Imagine biting into your favorite chocolate bar only to find it tastes like cardboard. For those going through cancer treatment, this sensory bait and switch is a common experience. In fact, up to 80 percent of people being treated for cancer report foods taste different than usual during treatment.
“Cancer treatment [can be] really toxic, and it’s clear that there are multiple ways it can interfere with taste or appetite or food enjoyment,” says Anna Boltong, a dietitian with Cancer Council Victoria in Melbourne, Australia. Boltong does research on the effects of cancer treatment on flavor and appetite.
Our ability to taste depends on a complex system. Detecting the flavor of food not only involves the taste receptors on the tongue that tell you if something is bitter, salty, sour, sweet or savory; it also involves the smell, texture and temperature of food, Boltong says. Food preferences and appetite also play a role in which foods we choose to eat. Cancer treatment can knock out or alter our enjoyment of food anywhere along this spectrum.
Here are tips from the American Cancer Society and Anna Boltong, a dietitian with Cancer Council Victoria in Melbourne, Australia:
• Figure out your symptoms. The solution depends on the symptom.
• If you’re bothered by the tastes and smells of foods, eat them cold.
• Avoid favorite foods when you feel sick and before treatment so you don’t develop food aversions.
• If foods taste bland, use spices and seasonings, or add ginger or citrus.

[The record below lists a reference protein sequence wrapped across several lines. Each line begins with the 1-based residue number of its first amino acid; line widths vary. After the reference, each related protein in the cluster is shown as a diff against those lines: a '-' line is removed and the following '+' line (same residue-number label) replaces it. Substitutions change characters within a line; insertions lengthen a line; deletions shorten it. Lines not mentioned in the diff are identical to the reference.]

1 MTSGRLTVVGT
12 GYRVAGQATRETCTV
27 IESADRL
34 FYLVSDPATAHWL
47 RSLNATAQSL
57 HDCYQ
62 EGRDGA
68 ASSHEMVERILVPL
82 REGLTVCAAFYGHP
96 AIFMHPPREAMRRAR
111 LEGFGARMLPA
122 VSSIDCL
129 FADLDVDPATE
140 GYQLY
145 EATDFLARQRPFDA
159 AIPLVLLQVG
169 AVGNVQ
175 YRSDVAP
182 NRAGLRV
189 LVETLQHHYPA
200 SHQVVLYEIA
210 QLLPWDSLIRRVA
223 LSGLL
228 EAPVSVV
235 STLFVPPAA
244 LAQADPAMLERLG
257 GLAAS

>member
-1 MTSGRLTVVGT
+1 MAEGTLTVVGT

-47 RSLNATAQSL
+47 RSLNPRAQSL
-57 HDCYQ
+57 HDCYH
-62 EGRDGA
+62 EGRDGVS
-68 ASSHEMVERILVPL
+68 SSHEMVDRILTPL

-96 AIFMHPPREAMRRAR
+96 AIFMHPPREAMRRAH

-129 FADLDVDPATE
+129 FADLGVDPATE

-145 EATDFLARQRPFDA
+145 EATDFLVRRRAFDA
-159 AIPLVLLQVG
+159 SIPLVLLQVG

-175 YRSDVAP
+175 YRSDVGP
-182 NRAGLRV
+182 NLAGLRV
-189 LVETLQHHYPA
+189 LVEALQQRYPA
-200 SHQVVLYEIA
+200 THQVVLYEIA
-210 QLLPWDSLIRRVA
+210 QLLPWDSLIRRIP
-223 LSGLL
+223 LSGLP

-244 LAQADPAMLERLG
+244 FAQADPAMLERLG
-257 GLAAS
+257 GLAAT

• Try new foods. People find their preferences change during treatment.
For example, chemotherapy targets and kills rapidly growing cells, including healthy cells like taste receptors, Boltong says. Chemotherapy can also damage nerve pathways to the brain, altering the ability to detect flavors. Nausea from treatment not only affects the desire to eat, but can lead to food aversions, resulting in a person no longer enjoying foods because she associates them with feeling sick. These problems usually go away a couple of months after treatment, but they can make it hard to get enough nutrients at a time when the body is weakest.
“There’s an association between taste problems and the ability to get adequate protein and calories,” Boltong says. “Cancer itself and the rigors of treatment place quite a burden of protein need on the body.” Protein is integral to wound healing, immunity and maintaining muscle mass. People who are deficient in protein and calories often have poorer cancer outcomes, Boltong says.
2 tablespoons extra virgin olive oil
1 large yellow onion, chopped
3 stalks celery, thinly sliced
1 medium jalapeño pepper, seeded, diced
5 cloves garlic, minced
1 pound boneless, skinless chicken breast
1 cup frozen corn
1 can (14.5 oz.) no-salt-added diced tomatoes
6 cups reduced-sodium chicken broth
1½ teaspoons Italian seasoning
1 teaspoon oregano
¼ teaspoon cumin
3 medium limes
½ bunch cilantro, rinsed, chopped
1 medium avocado, cut into ½-inch cubes
In a soup pot, heat oil over medium-high heat. Sauté onion, celery, jalapeño and garlic for 6 minutes or until tender. Add whole chicken breast, corn, tomatoes, broth, Italian seasoning, oregano and cumin and stir. Bring soup to a boil. Reduce heat. Cover and simmer for 55 minutes.
Remove chicken breast to large platter and shred using two forks. Return chicken to soup.
Over a strainer to catch seeds, squeeze juice of 2 limes into soup. Add cilantro and gently stir. Ladle soup into serving bowls. Top each bowl with avocado, garnish with lime wedge and serve.
Reprinted with permission from the American Institute for Cancer Research
“It can be tricky because a patient may say, ‘Well, I always used to like these [foods]. What’s happening now?’ It’s really about trying to find a wide repertoire of food choices for a patient so that they’ve got more chance of enjoying things,” Boltong says.
June 24, 2016